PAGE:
‘The X-Files’ Creator Chris Carter on Season 11 and the Show’s Future

From creator Chris Carter, Fox’s The X-Files is back for 10 new episodes, kicking off 25 years since the premiere of the original series in 1993. After the Season 10 cliffhanger, Season 11 picks up with Mulder (David Duchovny) and Scully’s (Gillian Anderson) concern over the fact that they aren’t the only ones looking for their long-lost son, William. How that discovery will affect them and whether they will finally be reunited are questions sure to play a large role in this latest installment.

During this 1-on-1 phone interview with Collider, executive producer Chris Carter talked about approaching each season as if it could possibly be the end, what most inspired Season 11, how the big revelation in the first episode back will affect things, whether his plans for William have changed, over the years, whether he’d like to do another season or another movie, if they get the opportunity to make more of The X-Files, if he’d ever consider doing the series without Gillian Anderson (whose publicly stated that this is it for her), the impact and legacy of the series, and how he’d approach casting, if he were just starting The X-Files today.

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Collider: When you did the last season and left some big questions unanswered with an open-ended finale, did you ever worry about not getting to provide those answers, or were you pretty sure that you’d get to at least do one more season?

CHRIS CARTER: I did not know. That had not been negotiated and we didn’t know what the ratings would be. As has always been the case with the series, I played it as if that could possibly be the end. In fact, when the main titles came on and we got to that last card, instead of “The Truth is Out There,” it said, “This is the End,” because my feeling was that it very well could have been.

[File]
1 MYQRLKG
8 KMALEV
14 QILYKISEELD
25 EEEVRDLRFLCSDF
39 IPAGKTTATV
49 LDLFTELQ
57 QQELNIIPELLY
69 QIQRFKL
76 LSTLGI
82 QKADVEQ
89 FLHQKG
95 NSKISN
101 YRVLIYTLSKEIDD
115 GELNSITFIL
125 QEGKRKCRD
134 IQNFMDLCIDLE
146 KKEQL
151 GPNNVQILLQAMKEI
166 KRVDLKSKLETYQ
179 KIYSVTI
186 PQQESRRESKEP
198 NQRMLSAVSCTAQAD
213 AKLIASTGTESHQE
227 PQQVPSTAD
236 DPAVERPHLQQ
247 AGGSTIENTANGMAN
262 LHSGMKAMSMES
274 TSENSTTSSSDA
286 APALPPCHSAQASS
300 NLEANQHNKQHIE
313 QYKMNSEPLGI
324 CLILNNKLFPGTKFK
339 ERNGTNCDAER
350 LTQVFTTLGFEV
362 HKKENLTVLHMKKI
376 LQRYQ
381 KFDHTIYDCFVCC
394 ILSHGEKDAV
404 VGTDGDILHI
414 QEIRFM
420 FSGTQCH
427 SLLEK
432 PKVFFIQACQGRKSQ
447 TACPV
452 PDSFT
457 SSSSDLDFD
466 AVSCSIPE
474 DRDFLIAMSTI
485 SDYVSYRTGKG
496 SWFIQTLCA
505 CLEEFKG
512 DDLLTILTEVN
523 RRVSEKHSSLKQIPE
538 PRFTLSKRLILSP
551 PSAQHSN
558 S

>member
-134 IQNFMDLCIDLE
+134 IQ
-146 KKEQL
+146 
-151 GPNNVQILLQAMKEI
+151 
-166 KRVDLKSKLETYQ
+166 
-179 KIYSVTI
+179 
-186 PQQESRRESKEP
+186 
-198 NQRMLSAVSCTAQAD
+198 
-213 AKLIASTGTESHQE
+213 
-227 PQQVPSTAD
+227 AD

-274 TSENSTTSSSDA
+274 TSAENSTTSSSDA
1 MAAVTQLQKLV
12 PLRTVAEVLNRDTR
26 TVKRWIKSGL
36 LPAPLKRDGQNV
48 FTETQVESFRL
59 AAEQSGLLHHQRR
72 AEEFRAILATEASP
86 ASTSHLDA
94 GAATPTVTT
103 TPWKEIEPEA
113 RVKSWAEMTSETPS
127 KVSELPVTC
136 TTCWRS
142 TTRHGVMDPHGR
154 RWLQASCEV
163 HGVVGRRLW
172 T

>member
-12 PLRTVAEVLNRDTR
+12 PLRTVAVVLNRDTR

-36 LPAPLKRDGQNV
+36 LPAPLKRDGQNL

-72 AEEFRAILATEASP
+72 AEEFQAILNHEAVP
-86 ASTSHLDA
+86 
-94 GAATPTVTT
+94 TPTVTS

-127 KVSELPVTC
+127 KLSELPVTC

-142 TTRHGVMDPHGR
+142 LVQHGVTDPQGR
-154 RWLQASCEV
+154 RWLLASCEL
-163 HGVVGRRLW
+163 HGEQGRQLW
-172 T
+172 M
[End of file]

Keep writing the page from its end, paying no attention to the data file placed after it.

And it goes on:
When you leave things open-ended and you don’t necessarily provide those answers, do you think about the hate mail you might get?

CARTER: The show has always ended on a cliffhanger, every season, so people have come to expect that. I’m just doing what I’ve always done and that’s worked. Luckily, I’ve always gotten to come back and provide the answers. In the season opener, you’ll see that I didn’t just make it up, out of thin air. I actually knew what the answer was.

Did this season feel like the final opportunity to tell this story? Are you thinking again that this could be it?

CARTER: I’m always thinking that this could be it. I don’t know what the future holds. While I try to do my best, and we did well the last time out, this time out could be different. For me, The X-Files can go on, indefinitely. It’s really how long Mulder and Scully, and David [Duchovny] and Gillian [Anderson] want to do the show.

What most inspired Season 11? Were there things in the news or things that you’ve read that personally inspired you, this time around?

CARTER: Certainly the political moment we find ourselves in inspired it. Technological advances inspired it. Those are the two main things that we decided to explore, this season.

The revelation at the end of the first episode back will definitely spark reaction, among fans of the show. Were you expecting that when you wrote it? Should we take the Cigarette Smoking Man at his word?